carriage returnsOnly when you want a new paragraph

On man­ual type­writ­ers, the car­riage was the cylin­der that held the pa­per and scooted left­ward as you typed. At the end of each line, you’d push a lever to move the car­riage to the be­gin­ning of the next line. On elec­tric type­writ­ers, this lever be­came the car­riage re­turn key, which you’d use at the end of each line.

The ter­mi­nol­ogy has stayed with us, but on a word proces­sor, you only use a car­riage re­turn to start a new para­graph. (In HTML, you use a for­mat­ting tag to de­note a para­graph—a car­riage re­turn has no vis­i­ble effect.)

carriage returnreturnreturn<p> … </p>

As with the word space, use only one car­riage re­turn at a time. It’s com­mon to see mul­ti­ple car­riage re­turns used to add ver­ti­cal space be­tween para­graphs. Bad idea. If you want ver­ti­cal space af­ter a para­graph, use space be­tween para­graphs.

But it’s so much eas­ier to type two car­riage re­turns.” I know. But in long, struc­tured doc­u­ments, ex­tra car­riage re­turns cre­ate un­pre­dictable con­se­quences as the doc­u­ment is edited. What­ever time you save with the short­cut will cost you later.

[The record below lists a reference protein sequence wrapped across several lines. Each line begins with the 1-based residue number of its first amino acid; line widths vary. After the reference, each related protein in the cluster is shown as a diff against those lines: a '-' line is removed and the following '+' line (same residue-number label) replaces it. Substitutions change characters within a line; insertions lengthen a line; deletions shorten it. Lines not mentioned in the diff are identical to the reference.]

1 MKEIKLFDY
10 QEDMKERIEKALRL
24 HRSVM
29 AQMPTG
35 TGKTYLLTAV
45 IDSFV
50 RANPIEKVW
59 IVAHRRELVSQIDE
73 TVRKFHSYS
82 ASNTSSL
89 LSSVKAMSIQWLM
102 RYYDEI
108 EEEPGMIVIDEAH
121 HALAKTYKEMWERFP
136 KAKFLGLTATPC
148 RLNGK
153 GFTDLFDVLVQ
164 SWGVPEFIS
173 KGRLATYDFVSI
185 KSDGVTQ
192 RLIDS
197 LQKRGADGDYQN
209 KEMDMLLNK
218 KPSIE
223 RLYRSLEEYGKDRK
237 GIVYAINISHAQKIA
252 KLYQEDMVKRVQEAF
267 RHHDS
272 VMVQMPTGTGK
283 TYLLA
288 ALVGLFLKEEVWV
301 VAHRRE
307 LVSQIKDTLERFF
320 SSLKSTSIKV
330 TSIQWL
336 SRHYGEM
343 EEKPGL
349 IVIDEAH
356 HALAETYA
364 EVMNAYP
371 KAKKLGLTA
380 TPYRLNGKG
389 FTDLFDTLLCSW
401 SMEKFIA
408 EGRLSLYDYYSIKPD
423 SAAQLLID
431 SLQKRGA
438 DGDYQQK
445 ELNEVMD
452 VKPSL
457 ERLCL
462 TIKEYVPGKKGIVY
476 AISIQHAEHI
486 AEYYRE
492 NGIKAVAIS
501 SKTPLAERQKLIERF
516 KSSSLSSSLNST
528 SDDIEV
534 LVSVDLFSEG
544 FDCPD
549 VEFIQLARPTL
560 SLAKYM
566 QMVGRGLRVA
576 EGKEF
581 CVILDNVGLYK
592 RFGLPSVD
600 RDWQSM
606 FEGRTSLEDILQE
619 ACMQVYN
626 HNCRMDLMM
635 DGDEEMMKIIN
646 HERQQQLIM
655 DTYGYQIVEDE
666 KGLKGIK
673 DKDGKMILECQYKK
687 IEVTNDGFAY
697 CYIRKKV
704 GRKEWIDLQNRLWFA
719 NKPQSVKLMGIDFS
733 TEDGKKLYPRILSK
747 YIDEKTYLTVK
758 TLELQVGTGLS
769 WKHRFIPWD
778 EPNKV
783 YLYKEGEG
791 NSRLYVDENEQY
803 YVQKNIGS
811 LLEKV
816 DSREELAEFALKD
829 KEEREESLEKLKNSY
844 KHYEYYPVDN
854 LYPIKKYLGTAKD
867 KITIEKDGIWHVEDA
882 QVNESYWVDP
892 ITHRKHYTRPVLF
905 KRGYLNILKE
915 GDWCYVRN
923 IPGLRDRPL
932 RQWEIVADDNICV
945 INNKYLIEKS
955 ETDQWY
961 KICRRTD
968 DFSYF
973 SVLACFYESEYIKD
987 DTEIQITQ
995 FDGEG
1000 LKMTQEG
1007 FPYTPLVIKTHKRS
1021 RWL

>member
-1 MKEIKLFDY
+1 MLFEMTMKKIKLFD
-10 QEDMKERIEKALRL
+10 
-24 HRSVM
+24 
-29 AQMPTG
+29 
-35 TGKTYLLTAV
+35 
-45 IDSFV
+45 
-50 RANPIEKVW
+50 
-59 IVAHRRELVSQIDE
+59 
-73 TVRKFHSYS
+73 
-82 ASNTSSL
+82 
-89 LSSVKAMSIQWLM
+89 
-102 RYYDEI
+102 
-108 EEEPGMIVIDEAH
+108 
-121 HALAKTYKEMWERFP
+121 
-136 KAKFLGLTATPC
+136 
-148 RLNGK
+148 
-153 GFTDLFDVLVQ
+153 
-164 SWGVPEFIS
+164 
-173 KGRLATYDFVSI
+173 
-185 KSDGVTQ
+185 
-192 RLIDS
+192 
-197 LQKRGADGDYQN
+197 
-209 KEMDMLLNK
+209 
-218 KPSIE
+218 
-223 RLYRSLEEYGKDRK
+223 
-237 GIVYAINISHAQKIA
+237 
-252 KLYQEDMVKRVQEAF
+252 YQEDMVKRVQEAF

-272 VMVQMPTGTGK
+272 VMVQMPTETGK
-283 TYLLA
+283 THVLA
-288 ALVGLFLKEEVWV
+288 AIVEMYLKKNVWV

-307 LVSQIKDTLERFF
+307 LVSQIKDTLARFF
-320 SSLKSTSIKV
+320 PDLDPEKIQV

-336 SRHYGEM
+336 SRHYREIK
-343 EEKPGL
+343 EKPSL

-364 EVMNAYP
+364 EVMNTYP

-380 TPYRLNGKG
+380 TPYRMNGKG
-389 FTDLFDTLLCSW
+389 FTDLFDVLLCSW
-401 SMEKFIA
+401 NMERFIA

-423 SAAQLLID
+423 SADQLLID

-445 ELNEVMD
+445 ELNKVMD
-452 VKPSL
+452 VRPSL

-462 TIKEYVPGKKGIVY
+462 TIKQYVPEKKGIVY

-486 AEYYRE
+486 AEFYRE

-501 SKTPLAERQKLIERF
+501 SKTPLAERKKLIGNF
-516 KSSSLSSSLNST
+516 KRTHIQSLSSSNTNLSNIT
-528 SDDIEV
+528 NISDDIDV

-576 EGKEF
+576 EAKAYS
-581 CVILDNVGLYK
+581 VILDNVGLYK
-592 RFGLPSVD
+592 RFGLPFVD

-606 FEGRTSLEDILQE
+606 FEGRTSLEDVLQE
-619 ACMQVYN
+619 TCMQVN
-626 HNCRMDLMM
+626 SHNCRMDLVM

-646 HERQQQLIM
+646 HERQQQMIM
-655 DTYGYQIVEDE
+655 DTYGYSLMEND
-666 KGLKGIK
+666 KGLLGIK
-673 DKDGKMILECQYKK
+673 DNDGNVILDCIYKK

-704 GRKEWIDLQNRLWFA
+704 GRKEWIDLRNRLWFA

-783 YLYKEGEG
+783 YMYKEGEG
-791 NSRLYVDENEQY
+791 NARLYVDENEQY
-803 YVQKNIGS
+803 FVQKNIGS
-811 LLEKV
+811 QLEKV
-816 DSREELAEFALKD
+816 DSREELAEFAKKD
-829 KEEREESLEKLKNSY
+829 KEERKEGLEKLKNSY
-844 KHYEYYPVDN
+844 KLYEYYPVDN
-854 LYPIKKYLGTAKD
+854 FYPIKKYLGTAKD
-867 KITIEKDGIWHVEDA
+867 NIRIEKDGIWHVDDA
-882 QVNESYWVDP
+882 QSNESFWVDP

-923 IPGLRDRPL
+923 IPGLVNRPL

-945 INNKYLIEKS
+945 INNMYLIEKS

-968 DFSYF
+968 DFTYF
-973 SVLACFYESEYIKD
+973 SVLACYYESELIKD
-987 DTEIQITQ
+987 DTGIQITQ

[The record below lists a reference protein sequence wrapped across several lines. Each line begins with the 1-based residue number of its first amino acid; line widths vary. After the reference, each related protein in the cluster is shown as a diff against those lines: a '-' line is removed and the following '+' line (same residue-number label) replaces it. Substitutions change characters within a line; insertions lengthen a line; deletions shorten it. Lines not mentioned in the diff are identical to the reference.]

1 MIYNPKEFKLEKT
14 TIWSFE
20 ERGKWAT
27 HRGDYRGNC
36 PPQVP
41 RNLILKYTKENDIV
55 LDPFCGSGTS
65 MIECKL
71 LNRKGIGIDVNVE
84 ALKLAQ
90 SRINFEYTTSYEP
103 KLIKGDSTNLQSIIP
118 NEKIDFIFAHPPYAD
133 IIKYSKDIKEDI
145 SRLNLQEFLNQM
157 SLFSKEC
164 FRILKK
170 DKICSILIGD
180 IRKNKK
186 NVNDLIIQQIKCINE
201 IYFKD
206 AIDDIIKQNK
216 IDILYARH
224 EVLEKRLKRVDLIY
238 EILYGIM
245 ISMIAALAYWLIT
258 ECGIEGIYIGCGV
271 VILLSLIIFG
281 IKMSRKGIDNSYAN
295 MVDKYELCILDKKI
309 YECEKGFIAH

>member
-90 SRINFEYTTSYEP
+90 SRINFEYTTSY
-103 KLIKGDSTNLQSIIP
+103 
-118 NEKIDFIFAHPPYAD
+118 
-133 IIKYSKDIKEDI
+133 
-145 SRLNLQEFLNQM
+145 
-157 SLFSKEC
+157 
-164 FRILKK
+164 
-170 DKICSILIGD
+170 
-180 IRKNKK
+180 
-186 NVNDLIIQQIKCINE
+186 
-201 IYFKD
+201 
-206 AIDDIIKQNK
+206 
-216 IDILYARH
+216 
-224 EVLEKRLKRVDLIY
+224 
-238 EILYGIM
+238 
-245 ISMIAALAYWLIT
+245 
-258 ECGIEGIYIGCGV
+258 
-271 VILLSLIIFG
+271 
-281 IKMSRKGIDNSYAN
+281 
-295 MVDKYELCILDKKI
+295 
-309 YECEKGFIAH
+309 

What if you get a doc­u­ment that’s al­ready lit­tered with dou­ble car­riage re­turns? Search-and-re­place works with white-space char­ac­ters too.

How to replace double carriage returns

Word Find and Replace (con­trol + f) → ReplaceMore. Use the Special menu to put two Paragraph Marks in the Find what box, and one Paragraph Mark in the Replace with box. (Care­ful: you don’t want the Paragraph Character, which de­notes the lit­eral ¶ sym­bol.) Click Replace All.

OS X Word EditFindAdvanced Find and ReplaceReplace → click tri­an­gle-shaped box in lower left to re­veal the Special menu, and then con­tinue as de­scribed above.

Pages This is aw­ful, but it seems to be the only way. Dis­play the white-space char­ac­ters with ViewShow Invisibles (or ⌘ + shift + i). In the doc­u­ment, se­lect two con­tigu­ous blue ¶ sym­bols and do EditFindUse Selection for Find. Then se­lect only one of the blue ¶ sym­bols, and do EditFindUse Selection for Replace. Then go to the Find panel (ei­ther EditFindFind... or ⌘ + f). You won’t see the car­riage re­turns you se­lected—don’t panic. Just click Replace All.

by the way
  • In email or other plain-text sit­u­a­tions, it’s fine to use mul­ti­ple car­riage re­turns to add ver­ti­cal space, be­cause there’s no other way to do it.